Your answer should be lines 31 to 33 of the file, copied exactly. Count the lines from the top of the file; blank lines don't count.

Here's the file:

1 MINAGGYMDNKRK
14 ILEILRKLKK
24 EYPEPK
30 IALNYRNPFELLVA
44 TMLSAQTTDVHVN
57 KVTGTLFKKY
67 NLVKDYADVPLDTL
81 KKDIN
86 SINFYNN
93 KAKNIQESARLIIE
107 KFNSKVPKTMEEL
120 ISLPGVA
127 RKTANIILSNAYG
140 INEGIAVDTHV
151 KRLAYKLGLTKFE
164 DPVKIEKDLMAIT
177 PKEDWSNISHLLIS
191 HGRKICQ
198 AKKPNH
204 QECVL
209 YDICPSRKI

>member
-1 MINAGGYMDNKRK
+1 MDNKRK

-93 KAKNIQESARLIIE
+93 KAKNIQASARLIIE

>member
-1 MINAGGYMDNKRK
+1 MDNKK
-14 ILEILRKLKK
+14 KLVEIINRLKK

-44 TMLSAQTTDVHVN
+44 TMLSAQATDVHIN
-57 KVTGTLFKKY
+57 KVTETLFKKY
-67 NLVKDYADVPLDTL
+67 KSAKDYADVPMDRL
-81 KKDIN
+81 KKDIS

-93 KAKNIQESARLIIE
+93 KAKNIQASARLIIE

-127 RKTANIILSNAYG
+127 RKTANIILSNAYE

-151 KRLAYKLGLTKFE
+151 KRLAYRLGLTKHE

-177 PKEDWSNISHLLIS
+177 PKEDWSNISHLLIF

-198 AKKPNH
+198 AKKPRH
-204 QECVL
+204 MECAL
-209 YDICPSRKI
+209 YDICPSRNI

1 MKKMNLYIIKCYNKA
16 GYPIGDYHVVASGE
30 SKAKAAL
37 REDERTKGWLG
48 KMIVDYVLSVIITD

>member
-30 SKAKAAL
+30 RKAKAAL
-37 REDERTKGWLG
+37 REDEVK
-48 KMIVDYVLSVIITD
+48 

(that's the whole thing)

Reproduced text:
+14 KLVEIINRLKK

-44 TMLSAQTTDVHVN
+44 TMLSAQATDVHIN